I suppose this changed my view because he was black and I am white. As a kid, I was taught to hate skin color, race, religion, sexual orientation and creed. This was the day that I learned everything I was taught about hate was wrong.
This man was a lifesaver to me. Only, he might not even remember me. He might not know the source of light his kindness shone upon me. But I was blind and walking in darkness. I was embraced by a stranger and shown what it is to be a true man. Not white. Not black. Just a man.
Where do you find your joy?
I find joy is everywhere. I like being outside. I love the sunrise. I love the sunsets. I love the smiles I receive and the love that comes back to me in return. The most joyous things I have seen recently was the outpouring of ideas from a young mom that shared a picture of her child with a teddy bear. The teddy bear was a gift that I sent to the young mom’s grandmother. The grandmother was in the hospital at the time. And sadly, the grandmother passed. The young mother kept the bear, which means she held onto the intent of my love. And to me, this is ever-proving that love and kindness do not have an expiration date and sometimes, a simple act of kindness can outlive life itself.
What person in your life most inspires you and why?
It is impossible for me to narrow this down to just one person. I am literally inspired each day, all the time, and by nearly everyone I meet. I look for this the same as a hunter searches for food. I need this to feed my heart and soul. I do this because I understand the meaning of the words lost and hopeless.
However, in honor of the question, I will narrow my answer to my Mother. She would have to be named first because although she might not have known what to do or say, she never gave up on me.
She endured, she hurt and she lived. I often thought about the unfairness of things.
Mom knew all about unfairness. She was hurt by life’s unfairness but not once did she ever look to recuse herself or stop being my Mom. This is the inspiration that only a Mom can give.
What character from a movie or novel do you most identify with?
The answer is simple. Ponyboy Curtis from The Outsiders. That movie is something I relate to. Then again, I also relate to Jim Carroll from The Basketball Diaries. Both characters write about the life they see. They are far from saints, but there is a purity even in their faults.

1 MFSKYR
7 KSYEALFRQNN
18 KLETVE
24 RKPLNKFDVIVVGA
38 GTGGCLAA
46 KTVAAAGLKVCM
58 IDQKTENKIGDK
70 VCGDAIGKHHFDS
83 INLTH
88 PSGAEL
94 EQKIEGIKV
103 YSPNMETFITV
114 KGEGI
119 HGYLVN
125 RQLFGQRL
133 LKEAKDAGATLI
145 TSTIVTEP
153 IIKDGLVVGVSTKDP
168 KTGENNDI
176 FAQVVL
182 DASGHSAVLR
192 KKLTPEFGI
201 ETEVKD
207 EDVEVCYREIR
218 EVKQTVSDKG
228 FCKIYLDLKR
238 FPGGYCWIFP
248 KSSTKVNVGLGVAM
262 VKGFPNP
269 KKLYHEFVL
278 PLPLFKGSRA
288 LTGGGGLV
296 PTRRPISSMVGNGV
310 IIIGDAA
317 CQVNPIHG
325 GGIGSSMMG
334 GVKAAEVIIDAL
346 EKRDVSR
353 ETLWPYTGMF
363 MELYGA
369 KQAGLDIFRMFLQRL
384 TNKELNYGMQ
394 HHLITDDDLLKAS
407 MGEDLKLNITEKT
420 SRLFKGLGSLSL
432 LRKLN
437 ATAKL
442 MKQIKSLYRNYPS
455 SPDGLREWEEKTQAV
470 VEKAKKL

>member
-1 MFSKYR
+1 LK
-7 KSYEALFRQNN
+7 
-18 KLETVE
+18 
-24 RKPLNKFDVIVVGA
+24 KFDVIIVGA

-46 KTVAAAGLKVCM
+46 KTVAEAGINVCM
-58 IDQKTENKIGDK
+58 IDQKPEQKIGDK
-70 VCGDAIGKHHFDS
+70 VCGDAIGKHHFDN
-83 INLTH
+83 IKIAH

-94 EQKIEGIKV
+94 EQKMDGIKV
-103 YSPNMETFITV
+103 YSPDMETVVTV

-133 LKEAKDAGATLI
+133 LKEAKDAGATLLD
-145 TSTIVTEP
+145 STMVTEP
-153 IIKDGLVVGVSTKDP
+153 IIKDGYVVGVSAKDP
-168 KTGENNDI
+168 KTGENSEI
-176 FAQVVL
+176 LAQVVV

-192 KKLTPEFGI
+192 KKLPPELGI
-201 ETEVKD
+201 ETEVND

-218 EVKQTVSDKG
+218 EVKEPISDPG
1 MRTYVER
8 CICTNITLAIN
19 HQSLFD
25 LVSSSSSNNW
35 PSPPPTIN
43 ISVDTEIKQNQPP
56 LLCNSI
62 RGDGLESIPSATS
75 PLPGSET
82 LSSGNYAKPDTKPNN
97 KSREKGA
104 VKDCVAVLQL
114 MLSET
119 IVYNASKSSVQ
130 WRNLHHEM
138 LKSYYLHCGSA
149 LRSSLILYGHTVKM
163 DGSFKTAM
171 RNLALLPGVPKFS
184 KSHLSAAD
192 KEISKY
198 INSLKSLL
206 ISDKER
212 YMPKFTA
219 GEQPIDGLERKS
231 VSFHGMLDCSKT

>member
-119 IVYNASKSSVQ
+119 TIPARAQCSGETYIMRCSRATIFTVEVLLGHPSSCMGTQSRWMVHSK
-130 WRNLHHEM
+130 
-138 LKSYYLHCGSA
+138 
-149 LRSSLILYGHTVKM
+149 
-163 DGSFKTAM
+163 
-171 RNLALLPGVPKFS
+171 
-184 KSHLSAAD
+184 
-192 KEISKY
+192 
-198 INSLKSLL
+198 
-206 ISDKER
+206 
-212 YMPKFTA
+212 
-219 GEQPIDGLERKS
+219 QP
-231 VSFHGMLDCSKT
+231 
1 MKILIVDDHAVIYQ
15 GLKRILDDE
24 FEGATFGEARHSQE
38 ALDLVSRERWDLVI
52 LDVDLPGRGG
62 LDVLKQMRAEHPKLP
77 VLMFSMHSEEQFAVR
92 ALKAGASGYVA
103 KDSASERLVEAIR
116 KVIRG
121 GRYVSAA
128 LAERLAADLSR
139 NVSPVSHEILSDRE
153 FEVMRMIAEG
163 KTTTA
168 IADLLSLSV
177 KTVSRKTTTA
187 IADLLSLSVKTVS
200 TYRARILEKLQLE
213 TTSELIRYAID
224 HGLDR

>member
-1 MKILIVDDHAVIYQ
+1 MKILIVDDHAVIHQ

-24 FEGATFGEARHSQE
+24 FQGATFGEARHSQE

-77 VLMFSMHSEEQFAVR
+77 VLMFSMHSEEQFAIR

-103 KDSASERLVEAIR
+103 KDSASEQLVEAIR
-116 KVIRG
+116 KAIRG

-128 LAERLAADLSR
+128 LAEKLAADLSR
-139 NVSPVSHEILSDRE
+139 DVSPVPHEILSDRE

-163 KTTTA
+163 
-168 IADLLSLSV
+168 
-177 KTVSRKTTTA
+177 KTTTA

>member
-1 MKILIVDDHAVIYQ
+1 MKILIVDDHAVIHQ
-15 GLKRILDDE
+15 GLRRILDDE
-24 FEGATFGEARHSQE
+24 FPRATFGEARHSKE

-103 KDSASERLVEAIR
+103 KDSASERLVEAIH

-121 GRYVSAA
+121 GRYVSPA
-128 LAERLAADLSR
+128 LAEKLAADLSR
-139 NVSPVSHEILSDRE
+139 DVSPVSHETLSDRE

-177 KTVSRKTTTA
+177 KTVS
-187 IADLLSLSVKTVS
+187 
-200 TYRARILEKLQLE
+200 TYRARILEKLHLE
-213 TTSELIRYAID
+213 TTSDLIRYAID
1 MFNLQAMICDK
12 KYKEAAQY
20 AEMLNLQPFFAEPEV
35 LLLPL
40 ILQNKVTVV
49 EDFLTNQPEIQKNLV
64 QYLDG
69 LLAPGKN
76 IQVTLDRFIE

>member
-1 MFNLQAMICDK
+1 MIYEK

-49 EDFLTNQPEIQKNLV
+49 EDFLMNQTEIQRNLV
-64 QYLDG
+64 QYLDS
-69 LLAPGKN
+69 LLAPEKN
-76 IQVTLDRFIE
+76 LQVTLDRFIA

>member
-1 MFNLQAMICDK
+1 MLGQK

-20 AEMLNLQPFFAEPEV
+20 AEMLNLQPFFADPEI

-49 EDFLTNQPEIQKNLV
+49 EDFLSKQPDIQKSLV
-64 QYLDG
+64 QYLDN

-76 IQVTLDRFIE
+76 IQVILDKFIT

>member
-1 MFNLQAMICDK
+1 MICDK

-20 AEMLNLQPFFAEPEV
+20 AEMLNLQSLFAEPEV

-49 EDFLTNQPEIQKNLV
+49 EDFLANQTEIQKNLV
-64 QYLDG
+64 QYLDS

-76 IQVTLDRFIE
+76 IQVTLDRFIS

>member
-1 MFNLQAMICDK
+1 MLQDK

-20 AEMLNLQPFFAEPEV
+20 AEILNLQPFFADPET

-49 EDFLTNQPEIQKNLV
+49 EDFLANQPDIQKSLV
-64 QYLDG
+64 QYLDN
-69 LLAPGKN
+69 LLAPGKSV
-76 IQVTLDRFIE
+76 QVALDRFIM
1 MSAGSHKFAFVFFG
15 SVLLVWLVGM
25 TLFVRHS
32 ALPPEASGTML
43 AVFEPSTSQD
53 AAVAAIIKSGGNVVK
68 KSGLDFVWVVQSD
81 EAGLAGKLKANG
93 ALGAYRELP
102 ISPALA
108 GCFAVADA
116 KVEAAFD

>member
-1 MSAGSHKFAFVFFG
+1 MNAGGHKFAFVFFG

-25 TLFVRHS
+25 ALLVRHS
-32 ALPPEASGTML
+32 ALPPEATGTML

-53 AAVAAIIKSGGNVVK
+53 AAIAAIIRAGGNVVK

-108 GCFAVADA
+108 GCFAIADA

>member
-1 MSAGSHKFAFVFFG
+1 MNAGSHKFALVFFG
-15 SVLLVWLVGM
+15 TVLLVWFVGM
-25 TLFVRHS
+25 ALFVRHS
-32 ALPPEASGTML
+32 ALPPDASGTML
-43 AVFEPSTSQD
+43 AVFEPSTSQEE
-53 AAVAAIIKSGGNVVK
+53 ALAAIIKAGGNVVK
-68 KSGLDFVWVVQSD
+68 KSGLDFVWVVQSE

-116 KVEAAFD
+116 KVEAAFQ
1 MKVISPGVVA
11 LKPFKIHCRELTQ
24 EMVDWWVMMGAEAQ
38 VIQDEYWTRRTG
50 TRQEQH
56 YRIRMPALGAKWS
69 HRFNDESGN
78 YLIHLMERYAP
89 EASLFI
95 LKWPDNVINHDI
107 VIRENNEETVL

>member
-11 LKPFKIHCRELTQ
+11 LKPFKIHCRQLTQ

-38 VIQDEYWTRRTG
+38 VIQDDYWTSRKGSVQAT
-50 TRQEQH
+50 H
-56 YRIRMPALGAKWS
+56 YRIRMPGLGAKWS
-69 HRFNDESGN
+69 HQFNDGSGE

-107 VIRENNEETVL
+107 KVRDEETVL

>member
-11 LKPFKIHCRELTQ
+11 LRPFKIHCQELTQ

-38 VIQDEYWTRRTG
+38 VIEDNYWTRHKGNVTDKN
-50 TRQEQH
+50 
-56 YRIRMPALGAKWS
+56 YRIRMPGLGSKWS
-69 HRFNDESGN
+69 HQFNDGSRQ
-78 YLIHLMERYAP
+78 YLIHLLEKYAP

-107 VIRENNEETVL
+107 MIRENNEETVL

Name three things about yourself that you love.
I love that I learned the secret of endurance. I love that I have never given up even when people told me there’s no hope. I love that I have people in my life that love me for me and not because I bribed them, coerced them, or because I passed myself off as someone that I am not.
How would you like to be remembered?
I want to be remembered for being part of something good. I want to be remembered as someone that has flaws, made mistakes, and as someone that in spite of this, was someone that did remarkable things; regardless of my sins. I want to be remembered as someone that brought good things into the world. I don’t want to be seen as a tough guy. I want to be remembered as “me” and not in any other way.
What experience or challenge in your life taught you the most about yourself?
I survived addiction, violence, bullying, abuse, trauma, crime, depression, and my sad decisions; but above all I survived suicide. There has to be a reason. There has to be a purpose. And whatever the reason or purpose is, I know I have to honor it.
What is your favorite food?
This puts a smile on my face. Nothing beats a home cooked meal. Safe to say, it’s Mom’s mashed potatoes and her chicken cutlets. This does more than feed the belly. This cures pain, stops the threats of life and feeds the soul better than any medication in the world. Trust me!
If you have ever fallen in love, how old were you and how did you know it was love?
The truth is, I have always been in love with her. I always knew she was out there. I always felt connected. And then one day, there she was. I still remember the smile she wore.
Do you have a favorite poem or saying? What is it?
My first real poem is my favorite.
If I listen, I can hear you in my thoughts.
If I look, I can see you in my dreams
and on the movie screens
behind the walls of my eyelids.
I only hope that someday soon,
I can hold you in my arms for ever.
As for my favorite saying, this comes from the very first words I wrote in my very first journal.
My redemption has nothing to do with your response.
If you had no limits and could embrace any occupation your heart desires, what would it be?
I want to heal and be a healer.
I think we need this right now.
Those were my questions. I don’t do these things but today is a day that I embraced someone’s kindness. And to them, I say thank you.